Sundance promotes environmental preservation with Voices of Nature series

A flyer for the Voices of Nature series put together by the Sundance Nature Alliance hangs just inside the Sundance screening room. One of the series’ films, “Path of the Panther,” was shown Oct. 28. (Nathan Beitler)

The Sundance Nature Alliance showcased six different books and films by authors and filmmakers meant to inspire audiences to preserve the natural world.

According to the event page on the Sundance Nature Alliance’s website, the Voices of Nature series, put on in collaboration with the Sundance Mountain Resort and The Redford Center, sought to highlight the works of environmental artists and storytellers in an effort to spark public interest in preserving the natural world.

Executive Director Julie Mack and the Sundance Nature Alliance have worked closely with Robert Redford and The Redford Center to facilitate solutions for environmental issues in Utah. According to its website, The Redford Center is a non-profit organization dedicated to making films aimed at covering environmental impact around the world.

“It just feels really incredible to have Julie (Mack) … and the Sundance Nature Alliance doing the preservation work in this canyon … (and) to be at the heart of the conservation work of the Redford family,” Jill Tidman said, executive director of The Redford Center. “It’s a real gift.”

Tidman described how the goal of these films is to drive education, awareness, community empowerment and policy change in the environmental movement. The Redford Center has supported more than 150 films on the subject of environmental change.

This map of Utah wilderness shows nature preserves east of Mt. Timpanogos and who owns them. The Sundance Nature Alliance works to preserve the natural world in the canyon. (Courtesy of the Sundance Nature Alliance)

The Voices of Nature series included six free individual events where authors such as Priyanka Kumar and filmmakers such as Holly Morris were able to present their works to the public and have an open discussion afterward.

Eric Bendick is the director of the film “Path of the Panther.” The film was shown at the Sundance Mountain Resort as part of the Voices of Nature series. (Courtesy of the Sundance Nature Alliance)

The last showcase of the series was the screening of “Path of the Panther,” a documentary by Emmy award-winning director Eric Bendick which explored the battle between survival and extinction for the Florida Panther in the Southern Everglades of Florida. The film focuses on the desire to rebuild wildlife corridors for the panthers to safely navigate further north. The film was shown in the Sundance Mountain Resort’s Screening Room and there was a Q&A afterward with Bendick.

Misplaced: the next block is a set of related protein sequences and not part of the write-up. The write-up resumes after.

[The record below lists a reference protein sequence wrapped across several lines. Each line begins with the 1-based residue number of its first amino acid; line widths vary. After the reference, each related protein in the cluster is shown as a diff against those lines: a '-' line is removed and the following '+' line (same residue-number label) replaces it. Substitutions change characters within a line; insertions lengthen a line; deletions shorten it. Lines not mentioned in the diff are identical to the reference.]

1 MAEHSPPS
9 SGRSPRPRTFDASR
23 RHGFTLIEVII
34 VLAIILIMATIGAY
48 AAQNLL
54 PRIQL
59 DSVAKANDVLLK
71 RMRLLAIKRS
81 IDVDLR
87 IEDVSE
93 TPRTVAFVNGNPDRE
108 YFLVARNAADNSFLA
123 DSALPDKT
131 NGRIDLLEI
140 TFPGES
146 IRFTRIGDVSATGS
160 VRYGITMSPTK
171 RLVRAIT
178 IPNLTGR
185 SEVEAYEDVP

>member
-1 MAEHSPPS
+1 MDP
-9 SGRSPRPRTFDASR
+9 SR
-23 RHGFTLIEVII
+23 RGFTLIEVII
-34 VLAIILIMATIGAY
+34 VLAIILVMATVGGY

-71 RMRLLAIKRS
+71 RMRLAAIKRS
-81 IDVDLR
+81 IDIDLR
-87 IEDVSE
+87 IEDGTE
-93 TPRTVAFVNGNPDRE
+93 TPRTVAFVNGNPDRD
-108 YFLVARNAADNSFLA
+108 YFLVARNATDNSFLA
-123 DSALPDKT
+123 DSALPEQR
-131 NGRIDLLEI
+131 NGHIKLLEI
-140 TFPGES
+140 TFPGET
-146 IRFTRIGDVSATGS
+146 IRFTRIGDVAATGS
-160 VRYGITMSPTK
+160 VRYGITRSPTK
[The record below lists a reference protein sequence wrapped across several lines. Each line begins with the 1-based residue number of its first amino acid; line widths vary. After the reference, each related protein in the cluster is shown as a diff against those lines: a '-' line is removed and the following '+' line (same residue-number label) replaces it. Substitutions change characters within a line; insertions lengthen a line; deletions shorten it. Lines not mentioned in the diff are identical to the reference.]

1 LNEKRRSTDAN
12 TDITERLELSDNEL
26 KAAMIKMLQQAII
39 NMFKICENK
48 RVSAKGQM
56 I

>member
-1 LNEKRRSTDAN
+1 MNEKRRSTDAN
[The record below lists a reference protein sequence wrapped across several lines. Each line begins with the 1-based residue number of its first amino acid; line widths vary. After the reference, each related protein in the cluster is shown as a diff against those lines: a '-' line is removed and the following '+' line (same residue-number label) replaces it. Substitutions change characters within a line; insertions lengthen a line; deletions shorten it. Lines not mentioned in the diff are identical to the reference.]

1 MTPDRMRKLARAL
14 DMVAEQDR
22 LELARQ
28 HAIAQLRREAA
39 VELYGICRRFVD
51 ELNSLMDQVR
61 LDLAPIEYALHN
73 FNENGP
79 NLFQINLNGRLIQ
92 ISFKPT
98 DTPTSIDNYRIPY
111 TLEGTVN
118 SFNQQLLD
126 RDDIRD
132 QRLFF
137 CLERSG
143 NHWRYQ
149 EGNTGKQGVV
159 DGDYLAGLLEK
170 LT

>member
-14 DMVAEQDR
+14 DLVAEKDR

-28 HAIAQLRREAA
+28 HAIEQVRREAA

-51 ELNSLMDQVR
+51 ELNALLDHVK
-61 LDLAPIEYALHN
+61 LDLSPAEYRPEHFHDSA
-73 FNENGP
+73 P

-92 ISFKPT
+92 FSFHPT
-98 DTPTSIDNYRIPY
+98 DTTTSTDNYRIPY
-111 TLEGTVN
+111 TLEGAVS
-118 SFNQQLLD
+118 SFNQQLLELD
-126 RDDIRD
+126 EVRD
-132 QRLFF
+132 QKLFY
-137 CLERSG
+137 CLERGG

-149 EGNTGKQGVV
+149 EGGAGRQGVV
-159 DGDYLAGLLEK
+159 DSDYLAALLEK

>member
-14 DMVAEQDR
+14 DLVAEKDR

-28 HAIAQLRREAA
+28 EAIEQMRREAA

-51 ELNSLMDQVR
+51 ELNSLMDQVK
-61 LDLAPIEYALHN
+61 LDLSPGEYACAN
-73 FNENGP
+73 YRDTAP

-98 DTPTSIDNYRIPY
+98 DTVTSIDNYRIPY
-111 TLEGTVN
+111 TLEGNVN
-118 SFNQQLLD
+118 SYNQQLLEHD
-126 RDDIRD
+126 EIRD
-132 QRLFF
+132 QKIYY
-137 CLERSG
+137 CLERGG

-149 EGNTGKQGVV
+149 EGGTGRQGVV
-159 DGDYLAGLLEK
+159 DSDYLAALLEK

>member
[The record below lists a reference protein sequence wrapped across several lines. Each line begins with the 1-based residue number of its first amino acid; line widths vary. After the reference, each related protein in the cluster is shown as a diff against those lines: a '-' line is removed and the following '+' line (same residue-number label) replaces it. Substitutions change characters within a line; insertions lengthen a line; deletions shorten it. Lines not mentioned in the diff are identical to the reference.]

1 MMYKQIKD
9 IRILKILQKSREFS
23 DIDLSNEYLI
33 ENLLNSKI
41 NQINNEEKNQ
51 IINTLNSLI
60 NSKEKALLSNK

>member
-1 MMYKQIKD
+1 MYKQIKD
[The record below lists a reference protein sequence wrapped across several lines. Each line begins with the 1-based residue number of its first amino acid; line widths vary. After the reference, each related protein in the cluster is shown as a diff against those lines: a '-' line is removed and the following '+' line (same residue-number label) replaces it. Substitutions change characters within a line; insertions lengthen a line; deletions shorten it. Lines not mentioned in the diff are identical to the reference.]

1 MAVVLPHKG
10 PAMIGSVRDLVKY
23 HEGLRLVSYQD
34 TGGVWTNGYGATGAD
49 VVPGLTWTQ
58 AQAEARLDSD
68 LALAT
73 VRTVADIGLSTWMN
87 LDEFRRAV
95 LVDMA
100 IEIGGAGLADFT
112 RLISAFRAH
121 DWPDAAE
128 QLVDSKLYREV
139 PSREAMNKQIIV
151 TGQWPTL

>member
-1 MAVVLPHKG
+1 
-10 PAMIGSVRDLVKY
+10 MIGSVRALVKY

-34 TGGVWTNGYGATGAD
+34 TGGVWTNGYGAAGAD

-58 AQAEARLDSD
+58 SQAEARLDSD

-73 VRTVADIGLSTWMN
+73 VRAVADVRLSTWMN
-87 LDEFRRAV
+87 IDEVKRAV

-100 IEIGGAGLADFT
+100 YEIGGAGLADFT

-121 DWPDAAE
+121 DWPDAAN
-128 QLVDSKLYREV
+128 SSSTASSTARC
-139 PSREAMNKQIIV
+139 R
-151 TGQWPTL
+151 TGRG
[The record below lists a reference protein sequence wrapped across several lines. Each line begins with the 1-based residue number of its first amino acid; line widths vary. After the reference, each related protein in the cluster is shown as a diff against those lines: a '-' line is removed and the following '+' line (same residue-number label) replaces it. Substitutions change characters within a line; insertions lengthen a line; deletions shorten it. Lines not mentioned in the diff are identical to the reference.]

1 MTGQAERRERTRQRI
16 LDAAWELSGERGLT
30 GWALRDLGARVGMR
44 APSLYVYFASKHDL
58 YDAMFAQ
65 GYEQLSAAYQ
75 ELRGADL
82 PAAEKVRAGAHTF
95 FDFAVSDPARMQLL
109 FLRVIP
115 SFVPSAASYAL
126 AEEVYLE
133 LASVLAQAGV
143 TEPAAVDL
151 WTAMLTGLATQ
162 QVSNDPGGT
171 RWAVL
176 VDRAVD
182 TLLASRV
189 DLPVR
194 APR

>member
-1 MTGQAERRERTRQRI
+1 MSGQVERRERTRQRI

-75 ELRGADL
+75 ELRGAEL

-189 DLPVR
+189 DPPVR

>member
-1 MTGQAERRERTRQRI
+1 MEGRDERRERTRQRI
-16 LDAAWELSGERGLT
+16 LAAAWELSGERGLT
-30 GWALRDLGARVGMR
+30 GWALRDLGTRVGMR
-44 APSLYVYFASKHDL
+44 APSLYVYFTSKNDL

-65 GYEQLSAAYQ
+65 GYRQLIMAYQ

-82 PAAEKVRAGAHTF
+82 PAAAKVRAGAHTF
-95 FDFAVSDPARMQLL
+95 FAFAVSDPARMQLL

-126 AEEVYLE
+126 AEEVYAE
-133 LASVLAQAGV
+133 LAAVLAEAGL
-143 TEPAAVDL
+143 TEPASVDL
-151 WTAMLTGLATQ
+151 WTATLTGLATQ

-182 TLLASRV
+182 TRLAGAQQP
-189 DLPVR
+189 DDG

In the documentary, the Florida legislature was able to unanimously pass a bill preventing the building of a toll road straight through Florida Panther territory which could have spelled disaster for the species. Benidck talked about how Utah needs the same unanimity to protect local wildlife.

“We need that same sort of unanimous spirit from both sides … to keep the U.S., the character and the spirit of the place we all live those (wildlife corridors) all across the country,” Bendick said. “There is a window right now to make the politics align.”

In March 2023, the Utah Legislature passed a bill that allows for the year-round hunting of mountain lions across the state for those with a valid hunting license. Environmentalist groups like the Sundance Nature Alliance are still pushing back on this new law, saying it could considerably hurt the species’ population.

“One of the reasons we wanted to screen [“Path of the Panther”] this evening is because … the Utah Legislature has passed a bill allowing for year-round hunting of mountain lions,” Mack said. “I do think that there is always hope, and what has happened in Texas and what has happened in Florida shows that diverse voices can make a difference.”

The Sundance Nature Alliance is headed by Mack and Creative Director Megan Ah You. Mack currently works with landowners, conservation partners and the state of Utah to help promote and develop programs aimed at conserving and sustaining the biodiversity in Utah.

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